Eight out of 10 people in the UK now have antibodies against coronavirus (Image: Adam Gerrard / Sunday Mirror)
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Eight out of 10 adults in England, Wales and Northern Ireland have antibodies against Covid-19, encouraging new data shows.
The presence of Covid-19 antibodies suggests someone has had the virus in the past or has received their jab – meaning they have some level of protection against the virus.
In Scotland, the figure is seven out of 10, the Office for National Statistics (ONS) announced this morning.
The ONS said there is a "clear pattern" between vaccination and developing lifesaving antibodies.
In England, researchers found 80.3 per cent of people in private households were likely to have tested positive for Covid-19 antibodies in the week beginning May 17.
This is up from an estimated seven in 10, or 69.9 per cent, a month earlier.
It comes as Boris Johnson weighs up whether to plough ahead with his roadmap, lifting Covid restrictions on June 21, despite fears about the Delta variant first detected in India.
Since May 17, the number of people who have been vaccinated has swelled, meaning the current percentage of people with antibodies is likely to be even higher.
More than three quarters of adults across the UK have now received at least one jab, with those aged 25 to 29 now eligible to book their first vaccination.
On May 17, 55.2 per cent of the population – 36.8 million people – had received at least one jab.
This has since risen to 40.5 million people, 77 per cent of the adult population, who have now had at least one dose.
One in 10 people in the most deprived parts of England reported vaccine hesitancy between April 28 and May 23, according to ONS.
This compares to 3 per cent of those in the least deprived areas.
Overall, some 94 per cent of adults in Britain reported positive vaccine sentiment, while 6 per cent reported hesitancy – compared to 93 per cent and 7 per cent respectively between March 31 and April 25.
More than 40.5 million people have received at least one vaccine jab, latest data shows
(Image: Getty Images)
An ONS report released this morning said: "Across all four countries of the UK, there is a clear pattern between vaccination and testing positive for COVID-19 antibodies, but the detection of antibodies alone is not a precise measure of the immunity protection given by vaccination."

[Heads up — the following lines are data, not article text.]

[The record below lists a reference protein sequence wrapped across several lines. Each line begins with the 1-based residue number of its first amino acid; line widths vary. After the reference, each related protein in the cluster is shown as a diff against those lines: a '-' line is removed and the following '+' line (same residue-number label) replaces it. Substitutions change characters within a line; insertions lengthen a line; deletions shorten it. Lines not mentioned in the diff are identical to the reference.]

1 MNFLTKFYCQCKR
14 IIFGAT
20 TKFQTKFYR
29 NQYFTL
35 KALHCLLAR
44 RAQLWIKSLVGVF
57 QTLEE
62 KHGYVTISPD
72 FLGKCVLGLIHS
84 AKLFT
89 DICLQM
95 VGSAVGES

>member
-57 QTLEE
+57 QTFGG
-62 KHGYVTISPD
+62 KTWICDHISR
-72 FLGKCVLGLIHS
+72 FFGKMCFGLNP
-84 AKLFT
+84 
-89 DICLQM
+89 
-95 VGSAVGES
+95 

In Wales an estimated 82.7 per cent of adults would have tested positive for antibodies in the week to May 17, while in Northern Ireland the figure was 79.9 per cent.
It was slightly lower in Scotland, where statisticians believe around 72.6 per cent of the adult population would have had antibodies by that date.
Since then the number of people vaccinated has gone up sharply.
Figures from the Department of Health reveal that 112,941 first jabs were administered on Monday, along with 306,068 second jabs across the UK.
Yesterday The Mirror reported that a further five million doses are expected to be given out by "Freedom Day" on June 21.
The number of people with Covid antibodies is rising fast, the ONS study found
The government has previously said that data needs to show vaccines are cutting the number of hospital admissions and deaths for lockdown to continue easing.
This morning Communities Secretary Robert Jenrick said that coronavirus cases are "clearly rising" and that Boris Johnson is reviewing a range of data to make a decision on the further lifting of restrictions on June 21.
He told Sky News: "The Prime Minister is reviewing the data, and more data is coming in, which is very important.
"We created this five-week period between the stages of the road map and that has actually proved invaluable on this occasion, because it's a finely balanced decision.
"We need to see that data of cases, which are clearly rising, but the link to hospitalisations and ultimately to death.
"So the Prime Minister is reviewing that ahead of the decision point, which is going to be June 14 – at that point of course he will let everybody know what the ultimate decision is."